The rand has continued to appreciate since the start of the year, boosted by upbeat investor sentiment, say Nedbank economists.
In a research note on Thursday (15 April), the bank said that the local currency has particularly benefitted from the approval of the additional fiscal stimulus in the US and confirmation of the US Federal Reserve’s dovish stance on inflation which implies that interest rates will remain low for a prolonged period.
“These developments fed risk appetites, encouraging the search for higher yields,” it said. “Apart from China, the rand was one of the few beneficiaries. Since the start of the year, the rand gained 2.3% on a trade-weighted basis and 1.3% against a stronger US dollar.”
Nedbank said that the rand is now close to fair value based on its estimates of purchasing power parity. It added that the future trajectory will therefore be harder than usual to predict.
“We forecast the rand to hold value in 2021, buoyed by strong global risk appetites, South Africa’s relatively high yields and supportive underlying trade flows. However, the currency will be more volatile, with significant downside risks.”
At 12h50 on Thursday (15 April), the rand was trading at the following levels against the major currencies:
- Dollar/Rand: R14.31 (-0.52%)
- Pound/Rand: R19.73 (-0.48%)
- Euro/Rand: R17.13 (-0.65%)
Nedbank’s data shows that local financial markets have also strengthened in the first quarter, with the FTSE JSE all share index gaining by 13% since the start of the year, boosted by rallies in basic materials and industrials, which increased by 18.7% and 13%, respectively.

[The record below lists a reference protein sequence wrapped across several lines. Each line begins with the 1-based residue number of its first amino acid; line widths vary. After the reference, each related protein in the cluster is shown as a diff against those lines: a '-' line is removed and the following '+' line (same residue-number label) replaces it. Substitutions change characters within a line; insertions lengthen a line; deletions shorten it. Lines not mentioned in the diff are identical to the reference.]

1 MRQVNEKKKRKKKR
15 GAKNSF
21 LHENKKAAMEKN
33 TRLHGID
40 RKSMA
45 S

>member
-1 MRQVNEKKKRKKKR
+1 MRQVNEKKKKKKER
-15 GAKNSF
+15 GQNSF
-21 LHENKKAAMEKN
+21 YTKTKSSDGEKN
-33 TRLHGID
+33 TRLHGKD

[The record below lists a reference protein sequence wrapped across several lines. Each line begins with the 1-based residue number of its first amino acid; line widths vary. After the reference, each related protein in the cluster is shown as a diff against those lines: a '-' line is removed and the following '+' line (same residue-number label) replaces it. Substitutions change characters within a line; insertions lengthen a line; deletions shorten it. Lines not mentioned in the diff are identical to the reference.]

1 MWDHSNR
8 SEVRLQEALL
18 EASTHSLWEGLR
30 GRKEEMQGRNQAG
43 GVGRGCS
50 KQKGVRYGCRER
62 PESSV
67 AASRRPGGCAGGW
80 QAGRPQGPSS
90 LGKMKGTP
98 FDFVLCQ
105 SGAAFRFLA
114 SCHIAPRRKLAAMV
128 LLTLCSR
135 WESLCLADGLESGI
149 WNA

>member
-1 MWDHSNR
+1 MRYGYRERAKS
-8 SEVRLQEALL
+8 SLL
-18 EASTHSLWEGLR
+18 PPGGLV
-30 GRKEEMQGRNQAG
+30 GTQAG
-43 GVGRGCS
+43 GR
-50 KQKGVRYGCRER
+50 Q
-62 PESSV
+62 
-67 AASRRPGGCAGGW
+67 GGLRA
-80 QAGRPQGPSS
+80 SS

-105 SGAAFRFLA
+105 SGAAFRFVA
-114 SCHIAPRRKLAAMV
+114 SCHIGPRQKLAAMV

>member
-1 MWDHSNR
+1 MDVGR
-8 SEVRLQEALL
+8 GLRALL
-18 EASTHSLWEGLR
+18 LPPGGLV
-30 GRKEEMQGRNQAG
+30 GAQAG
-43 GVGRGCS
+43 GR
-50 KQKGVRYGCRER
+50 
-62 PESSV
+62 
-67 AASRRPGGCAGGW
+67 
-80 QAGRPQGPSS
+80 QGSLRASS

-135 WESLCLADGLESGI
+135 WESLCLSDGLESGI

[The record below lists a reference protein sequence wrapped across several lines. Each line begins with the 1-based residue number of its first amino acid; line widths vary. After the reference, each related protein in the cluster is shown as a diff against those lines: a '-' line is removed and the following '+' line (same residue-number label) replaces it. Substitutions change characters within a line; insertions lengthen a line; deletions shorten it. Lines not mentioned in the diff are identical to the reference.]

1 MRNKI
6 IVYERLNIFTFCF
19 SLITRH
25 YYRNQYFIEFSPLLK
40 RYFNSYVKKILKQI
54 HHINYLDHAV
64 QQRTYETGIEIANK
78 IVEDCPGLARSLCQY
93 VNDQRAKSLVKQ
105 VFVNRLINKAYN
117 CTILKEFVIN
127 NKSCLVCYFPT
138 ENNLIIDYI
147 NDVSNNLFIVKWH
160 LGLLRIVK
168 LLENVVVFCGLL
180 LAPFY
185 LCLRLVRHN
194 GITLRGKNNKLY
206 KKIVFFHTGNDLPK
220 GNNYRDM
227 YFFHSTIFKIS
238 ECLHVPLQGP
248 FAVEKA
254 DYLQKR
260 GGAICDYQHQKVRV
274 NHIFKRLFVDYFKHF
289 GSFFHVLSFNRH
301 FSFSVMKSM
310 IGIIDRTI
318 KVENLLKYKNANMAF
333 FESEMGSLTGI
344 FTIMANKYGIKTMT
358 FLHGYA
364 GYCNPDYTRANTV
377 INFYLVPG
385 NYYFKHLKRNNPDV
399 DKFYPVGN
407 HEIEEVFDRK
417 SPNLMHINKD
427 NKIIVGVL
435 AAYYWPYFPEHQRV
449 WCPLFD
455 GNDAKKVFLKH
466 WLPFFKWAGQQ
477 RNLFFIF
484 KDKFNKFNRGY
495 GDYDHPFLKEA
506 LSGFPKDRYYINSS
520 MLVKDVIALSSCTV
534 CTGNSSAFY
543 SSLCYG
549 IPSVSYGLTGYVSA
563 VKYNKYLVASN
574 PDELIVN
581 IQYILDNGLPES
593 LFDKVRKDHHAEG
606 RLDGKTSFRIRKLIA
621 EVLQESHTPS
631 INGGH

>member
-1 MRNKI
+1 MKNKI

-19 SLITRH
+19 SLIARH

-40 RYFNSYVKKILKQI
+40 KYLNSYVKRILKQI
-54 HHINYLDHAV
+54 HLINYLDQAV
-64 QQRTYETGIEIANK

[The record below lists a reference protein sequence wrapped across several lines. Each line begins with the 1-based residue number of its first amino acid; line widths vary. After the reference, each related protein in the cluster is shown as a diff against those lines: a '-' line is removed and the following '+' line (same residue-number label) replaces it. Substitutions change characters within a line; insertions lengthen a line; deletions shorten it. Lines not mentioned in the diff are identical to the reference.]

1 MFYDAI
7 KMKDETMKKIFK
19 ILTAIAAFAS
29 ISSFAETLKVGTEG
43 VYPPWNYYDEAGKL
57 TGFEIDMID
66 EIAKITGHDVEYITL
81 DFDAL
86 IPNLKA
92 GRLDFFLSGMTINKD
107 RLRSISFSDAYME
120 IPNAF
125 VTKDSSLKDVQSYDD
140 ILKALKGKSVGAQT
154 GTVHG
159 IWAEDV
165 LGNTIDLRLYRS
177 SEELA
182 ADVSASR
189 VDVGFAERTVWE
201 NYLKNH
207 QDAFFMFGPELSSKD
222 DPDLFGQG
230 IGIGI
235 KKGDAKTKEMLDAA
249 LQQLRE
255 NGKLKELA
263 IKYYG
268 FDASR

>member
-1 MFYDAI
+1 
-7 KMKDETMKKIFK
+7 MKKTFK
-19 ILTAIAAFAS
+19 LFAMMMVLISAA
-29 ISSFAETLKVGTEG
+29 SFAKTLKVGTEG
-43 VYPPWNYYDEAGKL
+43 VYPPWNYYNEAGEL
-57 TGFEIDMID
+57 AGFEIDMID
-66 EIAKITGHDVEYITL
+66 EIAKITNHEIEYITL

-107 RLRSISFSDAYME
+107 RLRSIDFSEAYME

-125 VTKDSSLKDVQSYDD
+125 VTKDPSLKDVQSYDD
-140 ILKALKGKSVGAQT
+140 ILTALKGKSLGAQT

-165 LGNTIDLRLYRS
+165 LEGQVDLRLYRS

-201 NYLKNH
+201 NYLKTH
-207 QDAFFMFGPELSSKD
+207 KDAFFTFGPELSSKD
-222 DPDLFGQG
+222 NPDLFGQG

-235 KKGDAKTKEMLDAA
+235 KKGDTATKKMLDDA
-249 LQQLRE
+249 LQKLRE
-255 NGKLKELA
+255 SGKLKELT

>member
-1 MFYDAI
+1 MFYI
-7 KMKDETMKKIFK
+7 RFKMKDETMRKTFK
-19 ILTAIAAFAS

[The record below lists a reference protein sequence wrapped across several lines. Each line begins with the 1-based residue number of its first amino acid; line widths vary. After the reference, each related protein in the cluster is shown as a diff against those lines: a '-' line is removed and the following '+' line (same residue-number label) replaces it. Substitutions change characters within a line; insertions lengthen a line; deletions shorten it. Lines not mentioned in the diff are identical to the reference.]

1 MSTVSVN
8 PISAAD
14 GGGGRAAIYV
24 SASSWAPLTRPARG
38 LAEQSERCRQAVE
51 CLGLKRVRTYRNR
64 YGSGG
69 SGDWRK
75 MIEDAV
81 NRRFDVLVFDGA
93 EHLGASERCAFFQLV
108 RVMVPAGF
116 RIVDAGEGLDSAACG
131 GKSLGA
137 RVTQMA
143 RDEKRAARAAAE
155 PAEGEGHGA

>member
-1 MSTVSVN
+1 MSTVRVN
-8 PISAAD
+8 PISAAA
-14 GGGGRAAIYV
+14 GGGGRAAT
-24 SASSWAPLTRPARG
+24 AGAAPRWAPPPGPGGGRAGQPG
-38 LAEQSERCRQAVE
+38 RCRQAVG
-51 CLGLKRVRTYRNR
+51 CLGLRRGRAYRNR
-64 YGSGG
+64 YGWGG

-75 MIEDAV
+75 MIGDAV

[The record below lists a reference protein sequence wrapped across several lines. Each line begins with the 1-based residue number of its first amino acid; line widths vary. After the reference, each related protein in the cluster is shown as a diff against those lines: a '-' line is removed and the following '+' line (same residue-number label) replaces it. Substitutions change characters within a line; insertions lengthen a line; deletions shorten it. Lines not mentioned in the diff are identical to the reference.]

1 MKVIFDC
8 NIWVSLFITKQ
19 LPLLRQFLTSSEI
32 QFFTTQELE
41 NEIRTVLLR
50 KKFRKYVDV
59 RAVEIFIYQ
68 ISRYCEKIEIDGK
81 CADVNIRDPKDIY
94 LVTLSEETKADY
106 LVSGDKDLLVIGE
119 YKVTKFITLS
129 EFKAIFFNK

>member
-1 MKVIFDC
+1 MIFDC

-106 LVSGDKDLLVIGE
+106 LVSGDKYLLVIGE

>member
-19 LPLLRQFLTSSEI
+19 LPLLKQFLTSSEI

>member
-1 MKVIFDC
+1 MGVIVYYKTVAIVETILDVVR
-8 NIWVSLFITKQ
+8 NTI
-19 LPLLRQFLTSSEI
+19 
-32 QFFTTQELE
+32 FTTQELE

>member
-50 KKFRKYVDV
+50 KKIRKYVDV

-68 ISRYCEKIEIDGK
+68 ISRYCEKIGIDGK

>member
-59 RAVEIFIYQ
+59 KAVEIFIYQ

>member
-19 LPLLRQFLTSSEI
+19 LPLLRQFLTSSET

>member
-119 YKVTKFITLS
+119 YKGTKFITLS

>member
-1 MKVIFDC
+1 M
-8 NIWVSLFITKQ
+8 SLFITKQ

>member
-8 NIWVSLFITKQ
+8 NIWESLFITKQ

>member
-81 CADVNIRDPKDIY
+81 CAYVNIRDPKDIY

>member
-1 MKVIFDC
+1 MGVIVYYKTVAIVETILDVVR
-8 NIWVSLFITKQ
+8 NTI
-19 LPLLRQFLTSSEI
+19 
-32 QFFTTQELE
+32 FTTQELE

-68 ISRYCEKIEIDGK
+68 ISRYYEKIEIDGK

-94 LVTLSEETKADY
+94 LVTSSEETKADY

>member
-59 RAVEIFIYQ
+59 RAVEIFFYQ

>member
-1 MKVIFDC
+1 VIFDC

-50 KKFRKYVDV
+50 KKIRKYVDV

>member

“Investors are starting to price in the prospect of a strong upturn in global commodity prices based on the potential impact of highly stimulatory policies in advanced countries on demand for commodities.
“If the Biden administration’s plan to spend close to $3 trillion on economic infrastructure and green energy is approved, it would add even further fuel to the commodities rally.”
In sharp contrast, financials managed only a modest gain of 2.5% since the start of the year, Nedbank said.
“Financials continue to be held back by lingering concerns over impairments and the threat of further sovereign risk rating downgrades given the perilous state of government’s finances and the surge in the public debt burden.”
The group forecasts that equities are likely to perform relatively well in 2021, supported by upbeat global investor sentiment and hopes of a robust global recovery.
“The main downside risks are still the threat of stricter local lockdowns and concerns about South Africa’s poor fiscal metrics,” it said.